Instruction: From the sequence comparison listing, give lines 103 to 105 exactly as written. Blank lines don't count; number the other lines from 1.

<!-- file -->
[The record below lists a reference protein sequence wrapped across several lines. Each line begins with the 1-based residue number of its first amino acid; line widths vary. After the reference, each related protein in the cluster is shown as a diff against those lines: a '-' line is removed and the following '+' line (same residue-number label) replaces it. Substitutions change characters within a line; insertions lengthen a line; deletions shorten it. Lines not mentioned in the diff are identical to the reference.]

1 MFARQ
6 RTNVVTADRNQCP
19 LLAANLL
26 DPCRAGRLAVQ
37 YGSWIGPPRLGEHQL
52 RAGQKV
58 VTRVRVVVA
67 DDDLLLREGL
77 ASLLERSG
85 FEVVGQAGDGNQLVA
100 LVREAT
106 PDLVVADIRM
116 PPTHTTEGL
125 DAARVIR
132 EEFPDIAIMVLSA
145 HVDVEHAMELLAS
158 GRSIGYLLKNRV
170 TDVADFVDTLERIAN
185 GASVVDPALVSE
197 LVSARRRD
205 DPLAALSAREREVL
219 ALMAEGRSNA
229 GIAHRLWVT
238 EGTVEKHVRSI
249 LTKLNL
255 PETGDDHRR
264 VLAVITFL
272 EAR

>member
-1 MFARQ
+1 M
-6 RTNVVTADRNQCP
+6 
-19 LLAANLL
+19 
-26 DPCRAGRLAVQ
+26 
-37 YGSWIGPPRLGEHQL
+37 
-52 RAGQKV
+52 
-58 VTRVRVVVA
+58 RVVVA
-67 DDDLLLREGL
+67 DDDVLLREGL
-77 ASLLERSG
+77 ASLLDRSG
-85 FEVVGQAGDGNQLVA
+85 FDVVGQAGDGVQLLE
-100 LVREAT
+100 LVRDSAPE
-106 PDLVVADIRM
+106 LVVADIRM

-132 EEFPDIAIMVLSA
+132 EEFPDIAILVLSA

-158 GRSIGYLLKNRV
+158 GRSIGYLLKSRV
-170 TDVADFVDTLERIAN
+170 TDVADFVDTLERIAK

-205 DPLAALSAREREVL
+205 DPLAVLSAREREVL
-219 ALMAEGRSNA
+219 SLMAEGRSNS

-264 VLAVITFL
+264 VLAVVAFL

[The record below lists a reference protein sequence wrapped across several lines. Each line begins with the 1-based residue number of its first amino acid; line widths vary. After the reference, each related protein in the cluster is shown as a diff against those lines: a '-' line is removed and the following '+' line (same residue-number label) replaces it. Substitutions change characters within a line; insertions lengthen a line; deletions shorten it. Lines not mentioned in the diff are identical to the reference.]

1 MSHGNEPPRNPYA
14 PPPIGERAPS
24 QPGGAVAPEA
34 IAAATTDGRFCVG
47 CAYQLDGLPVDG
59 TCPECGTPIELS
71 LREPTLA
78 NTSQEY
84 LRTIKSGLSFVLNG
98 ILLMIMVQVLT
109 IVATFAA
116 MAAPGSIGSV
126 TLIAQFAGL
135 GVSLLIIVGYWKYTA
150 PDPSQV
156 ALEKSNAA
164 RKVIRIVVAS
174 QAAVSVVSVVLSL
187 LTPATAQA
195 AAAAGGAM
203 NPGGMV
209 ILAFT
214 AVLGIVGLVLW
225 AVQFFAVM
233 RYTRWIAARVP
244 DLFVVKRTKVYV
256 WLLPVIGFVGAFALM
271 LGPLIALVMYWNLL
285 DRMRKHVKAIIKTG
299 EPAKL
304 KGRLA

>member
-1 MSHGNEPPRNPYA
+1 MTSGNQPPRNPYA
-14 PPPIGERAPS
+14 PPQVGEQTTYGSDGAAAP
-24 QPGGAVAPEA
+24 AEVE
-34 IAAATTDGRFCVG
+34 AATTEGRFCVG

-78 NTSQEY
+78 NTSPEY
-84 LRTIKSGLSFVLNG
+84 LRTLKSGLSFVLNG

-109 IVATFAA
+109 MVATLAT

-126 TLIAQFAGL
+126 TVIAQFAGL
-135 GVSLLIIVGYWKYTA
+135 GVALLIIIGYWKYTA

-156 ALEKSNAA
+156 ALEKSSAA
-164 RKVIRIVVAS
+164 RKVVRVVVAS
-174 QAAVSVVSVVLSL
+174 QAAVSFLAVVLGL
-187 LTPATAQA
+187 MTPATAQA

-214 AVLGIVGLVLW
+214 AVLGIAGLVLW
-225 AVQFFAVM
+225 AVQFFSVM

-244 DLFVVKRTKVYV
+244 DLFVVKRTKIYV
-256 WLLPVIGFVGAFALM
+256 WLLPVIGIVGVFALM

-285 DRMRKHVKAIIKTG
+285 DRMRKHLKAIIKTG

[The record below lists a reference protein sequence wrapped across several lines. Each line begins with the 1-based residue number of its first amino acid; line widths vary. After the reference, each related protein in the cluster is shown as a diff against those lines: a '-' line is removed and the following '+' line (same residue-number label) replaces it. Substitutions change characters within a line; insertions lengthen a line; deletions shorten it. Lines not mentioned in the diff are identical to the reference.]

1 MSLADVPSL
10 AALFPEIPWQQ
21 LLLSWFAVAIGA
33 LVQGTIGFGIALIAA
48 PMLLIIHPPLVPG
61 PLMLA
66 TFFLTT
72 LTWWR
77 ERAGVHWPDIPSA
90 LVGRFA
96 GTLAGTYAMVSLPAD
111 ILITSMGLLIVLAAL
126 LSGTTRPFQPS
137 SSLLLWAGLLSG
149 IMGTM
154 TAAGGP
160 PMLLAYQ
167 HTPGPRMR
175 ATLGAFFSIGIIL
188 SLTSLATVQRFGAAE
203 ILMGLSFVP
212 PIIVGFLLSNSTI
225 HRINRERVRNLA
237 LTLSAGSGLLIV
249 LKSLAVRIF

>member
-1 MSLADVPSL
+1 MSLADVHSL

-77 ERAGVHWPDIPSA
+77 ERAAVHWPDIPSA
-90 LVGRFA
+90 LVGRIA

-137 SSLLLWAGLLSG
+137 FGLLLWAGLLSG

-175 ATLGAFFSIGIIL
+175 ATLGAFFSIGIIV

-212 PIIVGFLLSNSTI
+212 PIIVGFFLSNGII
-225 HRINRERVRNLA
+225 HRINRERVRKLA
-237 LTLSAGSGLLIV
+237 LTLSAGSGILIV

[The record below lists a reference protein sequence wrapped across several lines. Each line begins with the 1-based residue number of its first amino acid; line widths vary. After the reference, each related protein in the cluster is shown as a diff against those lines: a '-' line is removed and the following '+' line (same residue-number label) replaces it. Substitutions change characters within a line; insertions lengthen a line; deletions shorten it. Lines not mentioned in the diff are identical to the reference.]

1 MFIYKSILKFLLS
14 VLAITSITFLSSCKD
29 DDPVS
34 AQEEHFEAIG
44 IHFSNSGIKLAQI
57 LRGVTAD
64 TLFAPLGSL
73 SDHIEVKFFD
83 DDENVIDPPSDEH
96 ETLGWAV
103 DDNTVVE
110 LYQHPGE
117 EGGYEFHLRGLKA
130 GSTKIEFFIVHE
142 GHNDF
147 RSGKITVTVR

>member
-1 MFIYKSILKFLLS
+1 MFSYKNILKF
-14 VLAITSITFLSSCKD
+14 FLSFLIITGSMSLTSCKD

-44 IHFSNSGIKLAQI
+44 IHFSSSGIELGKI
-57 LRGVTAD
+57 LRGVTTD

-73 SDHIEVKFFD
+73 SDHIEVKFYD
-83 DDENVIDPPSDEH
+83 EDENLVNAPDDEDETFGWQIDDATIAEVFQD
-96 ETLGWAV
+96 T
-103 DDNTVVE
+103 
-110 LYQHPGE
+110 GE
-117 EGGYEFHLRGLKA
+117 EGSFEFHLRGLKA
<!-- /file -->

+14 PPQVGEQTTYGSDGAAAP
-24 QPGGAVAPEA
+24 AEVE